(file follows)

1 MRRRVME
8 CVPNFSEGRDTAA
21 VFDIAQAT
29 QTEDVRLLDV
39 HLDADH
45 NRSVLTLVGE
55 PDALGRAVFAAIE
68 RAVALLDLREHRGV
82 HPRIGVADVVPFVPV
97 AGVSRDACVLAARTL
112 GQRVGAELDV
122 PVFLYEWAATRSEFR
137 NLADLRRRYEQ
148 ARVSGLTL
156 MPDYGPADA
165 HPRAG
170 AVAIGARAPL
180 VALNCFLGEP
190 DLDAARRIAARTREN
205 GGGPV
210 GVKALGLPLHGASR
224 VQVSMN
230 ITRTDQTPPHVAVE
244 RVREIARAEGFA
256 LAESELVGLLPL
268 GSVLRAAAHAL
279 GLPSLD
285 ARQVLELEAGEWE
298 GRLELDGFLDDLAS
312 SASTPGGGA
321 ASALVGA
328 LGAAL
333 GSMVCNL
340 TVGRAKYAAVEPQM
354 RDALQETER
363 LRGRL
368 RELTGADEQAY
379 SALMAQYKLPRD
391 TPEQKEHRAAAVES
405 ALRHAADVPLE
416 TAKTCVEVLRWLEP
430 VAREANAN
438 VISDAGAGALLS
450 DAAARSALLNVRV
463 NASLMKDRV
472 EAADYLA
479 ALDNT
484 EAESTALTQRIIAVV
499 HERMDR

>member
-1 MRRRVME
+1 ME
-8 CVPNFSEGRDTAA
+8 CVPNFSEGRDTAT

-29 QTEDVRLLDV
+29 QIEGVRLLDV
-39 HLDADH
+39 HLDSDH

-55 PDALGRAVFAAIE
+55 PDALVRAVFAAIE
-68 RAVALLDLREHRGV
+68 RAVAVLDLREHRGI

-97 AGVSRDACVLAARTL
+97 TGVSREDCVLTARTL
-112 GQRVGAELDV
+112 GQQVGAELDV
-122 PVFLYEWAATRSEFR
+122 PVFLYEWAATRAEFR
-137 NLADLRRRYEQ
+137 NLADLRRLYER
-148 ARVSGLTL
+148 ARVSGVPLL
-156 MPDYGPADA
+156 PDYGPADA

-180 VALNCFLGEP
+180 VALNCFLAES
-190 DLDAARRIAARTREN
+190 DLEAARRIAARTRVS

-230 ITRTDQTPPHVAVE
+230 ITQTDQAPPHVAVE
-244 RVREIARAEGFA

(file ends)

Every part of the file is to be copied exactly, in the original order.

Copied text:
1 MRRRVME
8 CVPNFSEGRDTAA
21 VFDIAQAT
29 QTEDVRLLDV
39 HLDADH
45 NRSVLTLVGE
55 PDALGRAVFAAIE
68 RAVALLDLREHRGV
82 HPRIGVADVVPFVPV
97 AGVSRDACVLAARTL
112 GQRVGAELDV
122 PVFLYEWAATRSEFR
137 NLADLRRRYEQ
148 ARVSGLTL
156 MPDYGPADA
165 HPRAG
170 AVAIGARAPL
180 VALNCFLGEP
190 DLDAARRIAARTREN
205 GGGPV
210 GVKALGLPLHGASR
224 VQVSMN
230 ITRTDQTPPHVAVE
244 RVREIARAEGFA
256 LAESELVGLLPL
268 GSVLRAAAHAL
279 GLPSLD
285 ARQVLELEAGEWE
298 GRLELDGFLDDLAS
312 SASTPGGGA
321 ASALVGA
328 LGAAL
333 GSMVCNL
340 TVGRAKYAAVEPQM
354 RDALQETER
363 LRGRL
368 RELTGADEQAY
379 SALMAQYKLPRD
391 TPEQKEHRAAAVES
405 ALRHAADVPLE
416 TAKTCVEVLRWLEP
430 VAREANAN
438 VISDAGAGALLS
450 DAAARSALLNVRV
463 NASLMKDRV
472 EAADYLA
479 ALDNT
484 EAESTALTQRIIAVV
499 HERMDR

>member
-1 MRRRVME
+1 ME
-8 CVPNFSEGRDTAA
+8 CVPNFSEGRDTAT

-29 QTEDVRLLDV
+29 QIEGVRLLDV
-39 HLDADH
+39 HLDSDH

-55 PDALGRAVFAAIE
+55 PDALVRAVFAAIE
-68 RAVALLDLREHRGV
+68 RAVAVLDLREHRGI

-97 AGVSRDACVLAARTL
+97 TGVSREDCVLTARTL
-112 GQRVGAELDV
+112 GQQVGAELDV
-122 PVFLYEWAATRSEFR
+122 PVFLYEWAATRAEFR
-137 NLADLRRRYEQ
+137 NLADLRRLYER
-148 ARVSGLTL
+148 ARVSGVPLL
-156 MPDYGPADA
+156 PDYGPADA

-180 VALNCFLGEP
+180 VALNCFLAES
-190 DLDAARRIAARTREN
+190 DLEAARRIAARTRVS

-230 ITRTDQTPPHVAVE
+230 ITQTDQAPPHVAVE
-244 RVREIARAEGFA